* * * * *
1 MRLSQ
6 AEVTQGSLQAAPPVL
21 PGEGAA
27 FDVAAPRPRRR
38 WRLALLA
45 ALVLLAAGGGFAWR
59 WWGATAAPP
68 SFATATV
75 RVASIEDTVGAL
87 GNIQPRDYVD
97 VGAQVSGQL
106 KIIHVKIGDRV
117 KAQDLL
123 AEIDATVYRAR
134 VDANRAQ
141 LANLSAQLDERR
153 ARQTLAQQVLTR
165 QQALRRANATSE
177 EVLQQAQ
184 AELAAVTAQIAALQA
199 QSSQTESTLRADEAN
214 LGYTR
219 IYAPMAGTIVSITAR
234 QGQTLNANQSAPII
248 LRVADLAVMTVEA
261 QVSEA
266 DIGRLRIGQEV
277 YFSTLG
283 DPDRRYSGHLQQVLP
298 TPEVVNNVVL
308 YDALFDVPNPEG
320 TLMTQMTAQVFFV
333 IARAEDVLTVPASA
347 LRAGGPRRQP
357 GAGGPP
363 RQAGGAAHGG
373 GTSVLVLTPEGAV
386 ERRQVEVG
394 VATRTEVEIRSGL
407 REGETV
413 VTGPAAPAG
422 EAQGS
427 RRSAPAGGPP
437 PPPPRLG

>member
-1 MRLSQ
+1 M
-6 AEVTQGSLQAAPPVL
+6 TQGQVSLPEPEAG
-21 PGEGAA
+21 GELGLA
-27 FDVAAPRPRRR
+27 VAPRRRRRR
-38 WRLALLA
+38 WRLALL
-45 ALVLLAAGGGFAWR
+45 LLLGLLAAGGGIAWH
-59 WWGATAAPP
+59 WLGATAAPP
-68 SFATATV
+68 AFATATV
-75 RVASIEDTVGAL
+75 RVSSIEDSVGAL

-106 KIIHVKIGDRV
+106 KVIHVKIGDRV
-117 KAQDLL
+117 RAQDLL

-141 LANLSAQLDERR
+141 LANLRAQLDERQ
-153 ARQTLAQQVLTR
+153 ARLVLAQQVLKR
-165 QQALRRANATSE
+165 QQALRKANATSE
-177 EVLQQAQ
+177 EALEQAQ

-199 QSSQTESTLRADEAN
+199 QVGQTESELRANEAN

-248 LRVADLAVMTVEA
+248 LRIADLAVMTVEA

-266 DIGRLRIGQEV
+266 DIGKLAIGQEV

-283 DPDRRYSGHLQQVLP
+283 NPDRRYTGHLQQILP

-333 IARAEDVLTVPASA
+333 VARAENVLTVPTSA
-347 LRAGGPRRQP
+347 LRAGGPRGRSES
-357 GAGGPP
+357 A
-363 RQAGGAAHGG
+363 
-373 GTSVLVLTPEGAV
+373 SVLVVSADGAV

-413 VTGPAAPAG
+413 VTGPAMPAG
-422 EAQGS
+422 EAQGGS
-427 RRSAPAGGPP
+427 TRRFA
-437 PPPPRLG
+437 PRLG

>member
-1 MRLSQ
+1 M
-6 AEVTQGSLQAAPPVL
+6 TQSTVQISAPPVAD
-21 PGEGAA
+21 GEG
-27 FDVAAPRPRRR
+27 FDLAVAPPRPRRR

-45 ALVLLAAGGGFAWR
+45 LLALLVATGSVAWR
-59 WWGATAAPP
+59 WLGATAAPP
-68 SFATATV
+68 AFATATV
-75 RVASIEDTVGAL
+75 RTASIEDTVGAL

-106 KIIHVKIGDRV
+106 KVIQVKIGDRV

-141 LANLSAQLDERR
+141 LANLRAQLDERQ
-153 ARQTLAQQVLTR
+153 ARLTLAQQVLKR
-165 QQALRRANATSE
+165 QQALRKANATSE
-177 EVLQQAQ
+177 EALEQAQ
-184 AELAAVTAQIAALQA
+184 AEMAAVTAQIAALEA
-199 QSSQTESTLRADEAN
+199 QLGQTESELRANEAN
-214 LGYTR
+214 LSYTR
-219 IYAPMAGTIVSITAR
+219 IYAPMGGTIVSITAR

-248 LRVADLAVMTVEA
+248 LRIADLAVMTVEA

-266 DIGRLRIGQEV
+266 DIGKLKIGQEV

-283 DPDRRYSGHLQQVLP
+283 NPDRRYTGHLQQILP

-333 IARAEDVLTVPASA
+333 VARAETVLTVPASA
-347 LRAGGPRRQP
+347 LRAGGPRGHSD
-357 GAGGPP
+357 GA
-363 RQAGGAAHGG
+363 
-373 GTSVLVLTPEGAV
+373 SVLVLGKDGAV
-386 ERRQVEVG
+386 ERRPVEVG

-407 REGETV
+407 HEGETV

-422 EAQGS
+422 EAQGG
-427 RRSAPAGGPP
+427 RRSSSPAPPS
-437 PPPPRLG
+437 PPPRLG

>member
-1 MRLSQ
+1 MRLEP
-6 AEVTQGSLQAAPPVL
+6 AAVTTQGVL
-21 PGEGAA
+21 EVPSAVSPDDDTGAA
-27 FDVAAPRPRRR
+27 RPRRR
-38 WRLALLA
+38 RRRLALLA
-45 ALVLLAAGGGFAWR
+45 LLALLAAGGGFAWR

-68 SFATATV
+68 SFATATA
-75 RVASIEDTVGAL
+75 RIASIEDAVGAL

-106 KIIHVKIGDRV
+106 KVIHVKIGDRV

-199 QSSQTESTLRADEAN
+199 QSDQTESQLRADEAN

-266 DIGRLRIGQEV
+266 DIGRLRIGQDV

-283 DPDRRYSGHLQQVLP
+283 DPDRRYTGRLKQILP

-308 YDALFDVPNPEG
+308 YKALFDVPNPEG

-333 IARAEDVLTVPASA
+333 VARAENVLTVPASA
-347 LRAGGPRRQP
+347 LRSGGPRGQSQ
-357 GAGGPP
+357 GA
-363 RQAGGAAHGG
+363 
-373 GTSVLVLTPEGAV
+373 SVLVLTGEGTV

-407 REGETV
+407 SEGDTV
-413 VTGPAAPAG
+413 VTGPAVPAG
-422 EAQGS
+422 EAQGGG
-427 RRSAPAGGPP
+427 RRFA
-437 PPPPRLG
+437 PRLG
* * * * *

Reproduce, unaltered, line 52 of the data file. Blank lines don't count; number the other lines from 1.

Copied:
-27 FDVAAPRPRRR